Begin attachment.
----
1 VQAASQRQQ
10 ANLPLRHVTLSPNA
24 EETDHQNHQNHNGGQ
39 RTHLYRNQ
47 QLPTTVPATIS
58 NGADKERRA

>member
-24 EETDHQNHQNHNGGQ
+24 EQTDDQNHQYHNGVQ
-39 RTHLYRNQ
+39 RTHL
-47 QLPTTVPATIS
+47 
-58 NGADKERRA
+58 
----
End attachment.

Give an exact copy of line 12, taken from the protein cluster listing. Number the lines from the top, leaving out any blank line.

-47 QLPTTVPATIS